United States District Court, D. Delaware
ROBERTA L. ROBERSON, Plaintiff,
CITY OF WILMINGTON, et al., Defendants.
Roberta L. Roberson, Wilmington, Delaware, Pro Se Plaintiff.
Holland, Assistant City Solicitor, City Solicitor's
Office, Wilmington, Delaware. Counsel for Defendant City of
M. Geren, Esquire, Freedman and Lorry, P.C., New Castle,
Delaware. Counsel for Defendants AFSCME Local 1102 and
Delaware Public Employees Council 81.
Clement Handlon, Deputy Attorney General, Delaware Department
of Justice, Wilmington, Delaware. Counsel for Delaware
Unemployment Insurance Appeal Board.
U.S. DISTRICT JUDGE
Roberta L. Roberson ("Plaintiff), who proceeds pro
se and was granted in forma pauperis status,
filed this action on February 10, 2017. Plaintiff alleges
wrongful termination of her employment and violations of: (1)
Section 301 of the Labor Management Relations Act
("LMRA"), 29 U.S.C. § 185; (2) Section 8(b) of
the National Labor Relations Act ("NLRA"), 29
U.S.C. § 158(b); (3) interference and retaliation under
the Family Medical Leave Act ("FMLA"); (4) Tide 19
- 1200-1201 from Delaware's Unemployment Insurance Appeal
Board ("UIAB") Regulations, subparagraphs 6.1
through 6.4; (5) 29 U.S.C. § 626 (c)(1); and (6)
conspiracy. The Court has jurisdiction by reason of a federal
question pursuant to 28 U.S.C. § 1331.
before the Court are Defendants' motions to dismiss (D.I.
12, 15, 25, 32), Plaintiffs motions for extensions of time
(D.I. 17, 18, 27), Plaintiffs requests for default (D.I. 19,
20), Plaintiffs request for counsel (D.I. 21), and Plaintiffs
motion to amend (D.I. 28).
alleges that on July 25, 2016, Defendant City of Wilmington
("the City") terminated her employment without
"due process and just cause." (D.I. 2 at 4)
Plaintiff was a member of AFSCME Local 1102, an affiliate of
the Delaware Public Employees Council 81 (together the
"Union"). She alleges that the Union filed a
grievance on her behalf challenging the City's decision
to terminate her employment, but the Union breached its duty
of fair representation by failing to move the grievance to
Step IV of the grievance procedure.
sought, and received, unemployment benefits in August 2016.
(Id. at 5) Following the City's appeal of the
award of benefits, the benefits stopped as of September 13,
2016. (Id.) A hearing was held on November 19, 2016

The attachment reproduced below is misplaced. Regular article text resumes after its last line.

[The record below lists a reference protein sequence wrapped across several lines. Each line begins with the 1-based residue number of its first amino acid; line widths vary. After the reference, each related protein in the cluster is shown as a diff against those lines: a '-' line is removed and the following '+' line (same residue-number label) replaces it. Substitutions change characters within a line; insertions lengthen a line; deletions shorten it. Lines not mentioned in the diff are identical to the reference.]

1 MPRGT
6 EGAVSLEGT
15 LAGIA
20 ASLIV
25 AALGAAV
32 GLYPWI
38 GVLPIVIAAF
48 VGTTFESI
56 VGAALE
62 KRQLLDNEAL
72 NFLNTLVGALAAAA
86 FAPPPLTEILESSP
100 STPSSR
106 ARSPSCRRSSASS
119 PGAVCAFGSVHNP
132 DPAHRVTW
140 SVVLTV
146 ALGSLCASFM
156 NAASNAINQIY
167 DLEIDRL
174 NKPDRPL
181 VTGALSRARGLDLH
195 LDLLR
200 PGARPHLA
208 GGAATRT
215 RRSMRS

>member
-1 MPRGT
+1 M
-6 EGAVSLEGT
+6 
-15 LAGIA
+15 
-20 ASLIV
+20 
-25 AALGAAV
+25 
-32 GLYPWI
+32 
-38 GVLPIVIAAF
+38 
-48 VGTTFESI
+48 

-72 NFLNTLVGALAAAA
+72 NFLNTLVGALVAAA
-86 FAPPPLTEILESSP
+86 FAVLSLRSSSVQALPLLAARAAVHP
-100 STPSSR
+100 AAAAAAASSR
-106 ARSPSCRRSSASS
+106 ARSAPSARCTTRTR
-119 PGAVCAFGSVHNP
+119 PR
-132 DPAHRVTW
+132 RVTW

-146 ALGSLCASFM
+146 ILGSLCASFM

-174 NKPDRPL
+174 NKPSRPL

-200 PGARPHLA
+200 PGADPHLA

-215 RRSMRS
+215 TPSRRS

before the Delaware Unemployment Insurance Appeal Board
("the Board"), and Plaintiff subpoenaed a union
president to testify on her behalf. (Id.) Plaintiff
alleges the union president "contradicted the grievance
claim" she had filed against City management, and the
union president "represented the City's interest
instead of [hers]." (Id.)
alleges that the Union, the City, and the Board have not
"responded to [her] with a decision as to [her]
grievance progressing to step 4 and arbitration; or [her]
right to a hearing in Superior Court, which has compelled
[her] to seek remedy from [this Court]." (Id.)
Her claims against the City include: (1) retaliation for the
use of FMLA and sick leave by creating "contrived and
arbitrary disciplinary actions;" (2) discharge without
due process; (3) discharge without just cause; and (4)
failure to provide a decision on Plaintiffs grievance
progressing to Step IV. (Id. at 4-5) Plaintiff seeks
reinstatement of her unemployment benefits, reinstatement of
her employment, lost wages and future earnings, and
a motion to dismiss under Federal Rule of Civil Procedure
12(b)(6) requires the Court to accept as true all material
allegations of the complaint. See Spruillv. Gillis,372 F.3d 218, 223 (3d Cir. 2004). "The issue is not
whether a plaintiff will ultimately prevail but whether the
claimant is enutled to offer evidence to support the
claims." In re Burlington Coat Factory Sec.
Utig.114 F.3d 1410, 1420 (3d Cir. 1997) (internal
quotation marks omitted). Thus, the Court may grant such a
motion to dismiss only if, after "accepting all
well-pleaded allegations in the complaint as true, and
viewing them in the light most favorable to ...